To try to resolve this premium expenditure problem, the Receiver started sending letters in February to other investors in the policy in which he asked them to consider transferring their ownership interests to the estate, so that the estate would acquire sufficient ownership interest to justify continued payment of premiums to keep the policy from lapsing or to provide the estate with enough ownership interest for the Receiver to be in a position to sell the policy. Such transferees could be given claims against the estate. Some investors agreed to the transfer, and the total ownership interest the estate had in the policy sometime before the hearing was 56.6%, which equals a death benefit of approximately $2,282,000.

The Receiver also proposes to abandon the KIL-D Policy. There are approximately twenty-three owners of the policy. At the time the Receiver was appointed the estate owned 4% of the policy. The quarterly premium was about $12,784; the estate has paid $41,700 in premiums to keep the policy from lapsing. The face value on that policy is $925,000. The current death benefit available to the estate if the insured died would be $37,053.88. The Receiver made the same offer to the investors referenced above to resolve the payment of premium problem, and the estate's ownership percentage increased to 64.45%, which equals a death benefit of approximately $596,000.

The Receiver also proposes to abandon the SHO-I(1) Policy.

There are approximately twenty-three owners of the policy. At the time the Receiver was appointed the estate owned 4.49% of the policy. So far the estate has paid about $64,000 in premiums. The planned premium payment per quarter is $18,750, which is $76,800 a year. The face value on that policy is $1.5 million. The current death benefit available to the estate if insured died would be $67,470. The Receiver made the same offer to the investors referenced above to resolve this estate payment of premium problem, and the estate's ownership percentage increased to 42.913%, which equals a death benefit of approximately $643,695.

The Receiver also proposes to abandon the SLE-K(1) Policy. There are approximately fourteen owners of the policy. At the time the Receiver was appointed the estate owned 0.97% of the policy. So far the estate has paid about $44,837 in premiums. The face value on that policy is $666,666. The current death benefit available to the estate if insured died would be $6,500. The premium payment per quarter is just less than $8,000. The Receiver made the same offer to the investors referenced above to resolve this estate payment of premium, following which the estate's ownership percentage increased to 63.25% of the policy, which equals a death benefit of approximately $421,000.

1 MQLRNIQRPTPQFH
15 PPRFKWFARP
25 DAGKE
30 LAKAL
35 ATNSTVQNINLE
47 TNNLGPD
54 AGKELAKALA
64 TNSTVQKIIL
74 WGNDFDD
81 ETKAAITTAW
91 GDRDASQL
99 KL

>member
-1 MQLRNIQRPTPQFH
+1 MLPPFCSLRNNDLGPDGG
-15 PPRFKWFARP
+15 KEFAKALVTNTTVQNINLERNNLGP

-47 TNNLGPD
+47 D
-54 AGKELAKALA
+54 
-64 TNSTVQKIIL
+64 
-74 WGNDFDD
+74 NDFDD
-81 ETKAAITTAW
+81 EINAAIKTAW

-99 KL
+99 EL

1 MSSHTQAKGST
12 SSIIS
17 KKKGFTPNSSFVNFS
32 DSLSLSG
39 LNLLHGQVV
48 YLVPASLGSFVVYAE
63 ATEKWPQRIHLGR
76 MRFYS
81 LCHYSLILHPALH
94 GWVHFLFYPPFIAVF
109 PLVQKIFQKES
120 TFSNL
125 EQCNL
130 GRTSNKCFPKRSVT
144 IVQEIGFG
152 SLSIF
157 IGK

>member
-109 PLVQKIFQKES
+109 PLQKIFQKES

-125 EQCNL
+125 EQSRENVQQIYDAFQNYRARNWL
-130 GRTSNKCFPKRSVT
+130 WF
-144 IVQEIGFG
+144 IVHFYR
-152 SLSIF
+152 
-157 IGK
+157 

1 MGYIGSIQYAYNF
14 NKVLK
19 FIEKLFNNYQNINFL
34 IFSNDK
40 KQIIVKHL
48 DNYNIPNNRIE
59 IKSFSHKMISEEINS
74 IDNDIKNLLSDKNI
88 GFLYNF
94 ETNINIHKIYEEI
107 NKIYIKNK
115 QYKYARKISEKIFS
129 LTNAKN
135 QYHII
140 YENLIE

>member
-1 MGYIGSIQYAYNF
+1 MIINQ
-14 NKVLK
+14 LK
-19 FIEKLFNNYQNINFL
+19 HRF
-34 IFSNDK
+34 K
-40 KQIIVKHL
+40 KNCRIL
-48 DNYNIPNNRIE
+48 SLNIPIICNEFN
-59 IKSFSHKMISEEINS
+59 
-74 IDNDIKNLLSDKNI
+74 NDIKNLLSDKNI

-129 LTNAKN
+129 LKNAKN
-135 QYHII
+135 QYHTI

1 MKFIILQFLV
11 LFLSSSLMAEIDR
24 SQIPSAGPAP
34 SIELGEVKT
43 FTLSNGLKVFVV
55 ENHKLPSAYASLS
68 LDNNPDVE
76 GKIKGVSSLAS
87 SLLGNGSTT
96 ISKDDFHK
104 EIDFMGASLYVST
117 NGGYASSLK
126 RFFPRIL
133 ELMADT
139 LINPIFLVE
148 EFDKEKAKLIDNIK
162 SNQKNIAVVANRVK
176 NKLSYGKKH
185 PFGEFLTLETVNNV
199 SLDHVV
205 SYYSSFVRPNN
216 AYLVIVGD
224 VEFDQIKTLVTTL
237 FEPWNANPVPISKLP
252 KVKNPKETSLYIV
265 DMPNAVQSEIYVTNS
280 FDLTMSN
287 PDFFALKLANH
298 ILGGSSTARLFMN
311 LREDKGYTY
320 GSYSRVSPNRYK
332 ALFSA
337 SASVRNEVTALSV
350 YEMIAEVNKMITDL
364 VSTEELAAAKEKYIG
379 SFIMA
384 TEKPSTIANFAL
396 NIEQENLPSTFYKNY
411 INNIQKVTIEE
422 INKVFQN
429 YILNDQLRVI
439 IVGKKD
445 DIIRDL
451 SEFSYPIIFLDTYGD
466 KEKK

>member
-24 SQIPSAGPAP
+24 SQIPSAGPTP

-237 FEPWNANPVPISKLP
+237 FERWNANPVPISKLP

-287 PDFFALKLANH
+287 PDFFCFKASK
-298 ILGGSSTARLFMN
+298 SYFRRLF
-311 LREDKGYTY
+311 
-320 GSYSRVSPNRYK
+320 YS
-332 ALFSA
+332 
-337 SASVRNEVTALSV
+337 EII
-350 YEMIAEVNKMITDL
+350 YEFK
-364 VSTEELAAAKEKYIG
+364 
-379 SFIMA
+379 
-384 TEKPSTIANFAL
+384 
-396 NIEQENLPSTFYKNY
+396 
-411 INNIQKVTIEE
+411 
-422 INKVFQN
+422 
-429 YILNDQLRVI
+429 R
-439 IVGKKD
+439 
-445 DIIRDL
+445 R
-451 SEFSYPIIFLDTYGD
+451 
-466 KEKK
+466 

The Receiver also proposes to abandon the SLE-K(2) Policy. There are eight owners of the policy. At the time the Receiver was appointed the estate owned 0.1% of the policy. So far the estate has paid about $22,500 in premiums. The face value on that policy is $666,666. The death benefit available to the estate if insured died would be $695.73. The premium is $33,260 a year. The Receiver made the same offer to the investors referenced above to resolve this estate payment of premium problem, following which the estate's ownership percentage increased to 10.63% of the policy, which equals a death benefit of approximately $70,893.

The Receiver also proposes to abandon the SLE-K(3) Policy. There are fourteen owners of the policy. At the time the Receiver was appointed the estate owned 2.6% of the policy. So far the estate has paid about $54,000 in premiums. The face value on that policy is $1 million. The death benefit available to the estate if insured died would be $26,000. The premium is $58,000 a year. The Receiver made the same offer to the investors referenced above to resolve this estate payment of premium problem, following ...